This news podcast was inspired by YLE's Latin news podcast. YLE is a Finnish broadcasting company. Here is a New York Times article about their podcast.
I really like what they do, but most of the time their audio is too advanced for beginning Latin students, so I now record my own podcast to use with my students. For each episode, there is an audio file, a text transcript, and a set of comprehension questions. Feel free to use them with your students.
You can find all the newscasts and their related media below. Older pieces can be found in the archive. When downloading, remember to right click on the files and click "save link as." Please note that some of the vocabulary in the newscasts rely on NeoLatin, as they are current events. For newscasts starting in 2017, NeoLatin words used are listed at the end of the transcript.
If you end up using these as an educational tool in your classroom, please let me know. I'd be happy to hear. And if you want to record audio or submimt a story, drop me a line.
Audio: Magister Primus Franciae Bellum Contra Islamam Radicalem Declarat
Transcript: Magister Primus Franciae Bellum Contra Islamam Radicalem Declarat
Questions: Magister Primus Franciae Bellum Contra Islamam Radicalem Declarat
Answers to the Questions: Magister Primus Franciae Bellum Contra Islamam Radicalem Declarat
Nota Bene: There is one error in the audio (discrepancy between audio and transcript, an error was fixed but not rerecorded); also I apologize for this being a mismash and not of the highest audio fidelity; I found some old things that I threw together with some newly recorded snipepts. Starting with the next podcast the quality should improve slightly as I have a new microphone.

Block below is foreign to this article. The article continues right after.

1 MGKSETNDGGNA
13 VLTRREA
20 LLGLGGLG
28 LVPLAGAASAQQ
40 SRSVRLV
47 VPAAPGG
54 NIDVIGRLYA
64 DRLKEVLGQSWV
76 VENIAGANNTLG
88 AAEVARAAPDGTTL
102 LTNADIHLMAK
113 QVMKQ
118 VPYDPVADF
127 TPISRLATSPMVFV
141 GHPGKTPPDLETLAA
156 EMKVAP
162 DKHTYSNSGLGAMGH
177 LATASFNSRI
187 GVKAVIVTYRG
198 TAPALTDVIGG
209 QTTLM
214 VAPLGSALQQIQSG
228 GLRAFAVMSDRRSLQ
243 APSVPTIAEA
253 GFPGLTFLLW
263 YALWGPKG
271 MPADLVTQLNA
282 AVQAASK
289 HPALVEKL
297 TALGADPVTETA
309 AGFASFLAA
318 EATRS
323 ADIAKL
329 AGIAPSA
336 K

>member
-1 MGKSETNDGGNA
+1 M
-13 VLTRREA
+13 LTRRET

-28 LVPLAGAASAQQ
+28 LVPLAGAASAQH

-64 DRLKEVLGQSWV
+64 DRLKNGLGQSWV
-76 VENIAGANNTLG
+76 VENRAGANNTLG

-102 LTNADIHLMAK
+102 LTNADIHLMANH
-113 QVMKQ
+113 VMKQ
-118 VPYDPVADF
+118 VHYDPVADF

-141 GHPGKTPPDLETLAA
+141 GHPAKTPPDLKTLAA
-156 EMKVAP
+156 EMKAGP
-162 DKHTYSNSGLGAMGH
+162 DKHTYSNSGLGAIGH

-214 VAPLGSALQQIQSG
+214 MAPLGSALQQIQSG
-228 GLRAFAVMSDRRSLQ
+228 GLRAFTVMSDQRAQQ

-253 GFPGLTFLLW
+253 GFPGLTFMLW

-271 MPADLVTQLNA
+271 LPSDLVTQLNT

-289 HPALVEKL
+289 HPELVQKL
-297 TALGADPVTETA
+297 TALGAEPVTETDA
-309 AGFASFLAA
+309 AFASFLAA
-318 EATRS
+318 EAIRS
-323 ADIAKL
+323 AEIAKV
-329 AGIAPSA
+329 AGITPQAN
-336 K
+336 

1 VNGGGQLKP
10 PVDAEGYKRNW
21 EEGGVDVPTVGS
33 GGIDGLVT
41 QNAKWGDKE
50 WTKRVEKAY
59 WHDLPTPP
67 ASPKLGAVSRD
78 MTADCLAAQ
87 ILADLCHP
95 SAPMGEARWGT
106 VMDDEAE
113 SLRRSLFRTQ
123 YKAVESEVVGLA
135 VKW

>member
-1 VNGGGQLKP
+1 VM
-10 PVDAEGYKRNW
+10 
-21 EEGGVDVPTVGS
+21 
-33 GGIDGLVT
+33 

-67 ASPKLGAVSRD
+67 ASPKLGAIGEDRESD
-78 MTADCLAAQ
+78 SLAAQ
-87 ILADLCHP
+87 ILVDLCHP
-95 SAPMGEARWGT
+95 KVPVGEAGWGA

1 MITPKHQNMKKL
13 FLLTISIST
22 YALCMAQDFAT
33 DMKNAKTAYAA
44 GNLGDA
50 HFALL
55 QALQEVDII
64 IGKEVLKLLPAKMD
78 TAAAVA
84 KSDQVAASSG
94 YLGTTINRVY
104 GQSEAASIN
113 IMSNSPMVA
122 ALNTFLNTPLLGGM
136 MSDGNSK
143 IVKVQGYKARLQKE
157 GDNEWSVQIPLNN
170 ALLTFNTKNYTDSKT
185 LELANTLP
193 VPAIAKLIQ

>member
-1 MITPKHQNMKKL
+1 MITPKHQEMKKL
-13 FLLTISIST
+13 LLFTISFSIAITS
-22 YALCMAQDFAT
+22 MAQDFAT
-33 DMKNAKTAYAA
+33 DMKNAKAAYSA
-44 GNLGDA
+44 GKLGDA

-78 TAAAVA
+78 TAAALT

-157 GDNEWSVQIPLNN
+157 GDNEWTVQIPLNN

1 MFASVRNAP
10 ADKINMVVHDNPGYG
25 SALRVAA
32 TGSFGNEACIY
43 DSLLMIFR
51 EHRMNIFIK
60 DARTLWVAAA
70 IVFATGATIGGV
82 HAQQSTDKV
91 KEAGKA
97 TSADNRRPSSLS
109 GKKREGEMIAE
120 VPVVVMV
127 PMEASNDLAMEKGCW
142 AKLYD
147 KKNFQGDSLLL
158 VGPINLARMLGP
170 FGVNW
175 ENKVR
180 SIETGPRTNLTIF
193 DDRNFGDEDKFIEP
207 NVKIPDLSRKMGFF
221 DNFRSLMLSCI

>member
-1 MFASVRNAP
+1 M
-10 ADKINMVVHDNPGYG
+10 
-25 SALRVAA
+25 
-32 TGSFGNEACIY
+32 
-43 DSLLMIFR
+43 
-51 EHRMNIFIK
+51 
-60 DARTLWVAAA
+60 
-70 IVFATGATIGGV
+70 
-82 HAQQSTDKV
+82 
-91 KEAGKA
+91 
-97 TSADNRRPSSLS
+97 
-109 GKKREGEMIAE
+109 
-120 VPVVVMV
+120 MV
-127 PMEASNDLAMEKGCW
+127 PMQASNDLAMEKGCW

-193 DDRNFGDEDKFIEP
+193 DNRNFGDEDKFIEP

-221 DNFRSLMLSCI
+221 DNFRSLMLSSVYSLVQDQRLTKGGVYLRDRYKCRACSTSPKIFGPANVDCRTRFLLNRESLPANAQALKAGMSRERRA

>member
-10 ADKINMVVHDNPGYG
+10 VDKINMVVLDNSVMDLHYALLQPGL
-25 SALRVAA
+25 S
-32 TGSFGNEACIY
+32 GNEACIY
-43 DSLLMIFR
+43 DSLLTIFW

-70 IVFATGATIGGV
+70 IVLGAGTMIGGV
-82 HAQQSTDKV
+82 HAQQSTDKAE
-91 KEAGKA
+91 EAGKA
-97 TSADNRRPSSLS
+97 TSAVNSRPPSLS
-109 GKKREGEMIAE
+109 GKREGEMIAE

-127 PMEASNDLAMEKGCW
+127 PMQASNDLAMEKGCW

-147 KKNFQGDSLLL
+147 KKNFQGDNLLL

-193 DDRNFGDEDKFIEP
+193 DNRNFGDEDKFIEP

Guest announcer Elianne reads the first story.
Audio: Cafeae Lactis Cucurbitae Spicis Non Habet Cucurbitam
Transcript: Cafeae Lactis Cucurbitae Spicis Non Habet Cucurbitam
Questions: Cafeae Lactis Cucurbitae Spicis Non Habet Cucurbitam
Nota Bene: There's a slight discrepancy between the audio and the transcript. Sorry. I fixed two case endings in the transcript, but did not re-record the audio.
If you want to read news on the podcast, or want to submit your own stories, send me an email.
The English legal term libel, which refers to defamation of another person that is printed, comes into English ultimately from the Latin word libellus, which literally means "little book." Libelli were generally little books of published poetry, but could also be "little books" of court documents that were sent by a plaintiff in order to lay an accusation against someone. And when they did contain poetry, a lot of times the poetry was hurtfully directed at other people, especially critics of the poet. We can see how the modern sense of the English word libel came from this.
Sources: one, two